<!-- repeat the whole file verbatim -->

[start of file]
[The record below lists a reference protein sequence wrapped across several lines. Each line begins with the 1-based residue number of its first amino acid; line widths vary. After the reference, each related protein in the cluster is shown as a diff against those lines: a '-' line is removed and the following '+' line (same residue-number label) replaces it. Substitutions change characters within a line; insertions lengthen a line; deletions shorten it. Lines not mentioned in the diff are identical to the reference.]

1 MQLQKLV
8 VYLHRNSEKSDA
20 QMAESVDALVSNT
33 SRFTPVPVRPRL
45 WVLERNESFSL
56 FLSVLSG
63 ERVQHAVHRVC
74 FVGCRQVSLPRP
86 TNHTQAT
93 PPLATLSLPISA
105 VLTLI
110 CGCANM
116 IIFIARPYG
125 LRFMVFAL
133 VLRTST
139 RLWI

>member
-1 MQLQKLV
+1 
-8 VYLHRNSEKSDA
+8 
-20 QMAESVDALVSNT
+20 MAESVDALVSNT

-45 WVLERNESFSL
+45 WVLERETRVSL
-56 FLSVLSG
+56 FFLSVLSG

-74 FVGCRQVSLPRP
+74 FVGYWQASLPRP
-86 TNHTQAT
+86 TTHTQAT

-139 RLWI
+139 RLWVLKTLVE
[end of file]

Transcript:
[The record below lists a reference protein sequence wrapped across several lines. Each line begins with the 1-based residue number of its first amino acid; line widths vary. After the reference, each related protein in the cluster is shown as a diff against those lines: a '-' line is removed and the following '+' line (same residue-number label) replaces it. Substitutions change characters within a line; insertions lengthen a line; deletions shorten it. Lines not mentioned in the diff are identical to the reference.]

1 MQLQKLV
8 VYLHRNSEKSDA
20 QMAESVDALVSNT
33 SRFTPVPVRPRL
45 WVLERNESFSL
56 FLSVLSG
63 ERVQHAVHRVC
74 FVGCRQVSLPRP
86 TNHTQAT
93 PPLATLSLPISA
105 VLTLI
110 CGCANM
116 IIFIARPYG
125 LRFMVFAL
133 VLRTST
139 RLWI

>member
-1 MQLQKLV
+1 
-8 VYLHRNSEKSDA
+8 
-20 QMAESVDALVSNT
+20 MAESVDALVSNT

-45 WVLERNESFSL
+45 WVLERETRVSL
-56 FLSVLSG
+56 FFLSVLSG

-74 FVGCRQVSLPRP
+74 FVGYWQASLPRP
-86 TNHTQAT
+86 TTHTQAT

-139 RLWI
+139 RLWVLKTLVE